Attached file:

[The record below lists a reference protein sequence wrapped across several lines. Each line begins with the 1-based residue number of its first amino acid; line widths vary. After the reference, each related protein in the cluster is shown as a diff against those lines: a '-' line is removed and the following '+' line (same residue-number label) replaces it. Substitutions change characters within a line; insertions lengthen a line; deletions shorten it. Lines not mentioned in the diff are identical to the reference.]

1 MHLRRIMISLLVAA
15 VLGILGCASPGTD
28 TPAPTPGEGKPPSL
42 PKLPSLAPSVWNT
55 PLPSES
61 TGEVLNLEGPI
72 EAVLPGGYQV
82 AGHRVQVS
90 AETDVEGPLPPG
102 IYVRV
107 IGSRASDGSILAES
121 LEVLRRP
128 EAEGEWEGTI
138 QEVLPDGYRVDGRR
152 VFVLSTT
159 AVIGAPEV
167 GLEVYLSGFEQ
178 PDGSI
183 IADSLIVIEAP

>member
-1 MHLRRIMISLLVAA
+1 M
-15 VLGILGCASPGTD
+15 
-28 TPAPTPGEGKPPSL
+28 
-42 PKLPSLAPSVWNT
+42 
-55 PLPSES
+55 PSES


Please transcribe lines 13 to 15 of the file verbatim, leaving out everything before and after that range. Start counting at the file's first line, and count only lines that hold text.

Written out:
121 LEVLRRP
128 EAEGEWEGTI
138 QEVLPDGYRVDGRR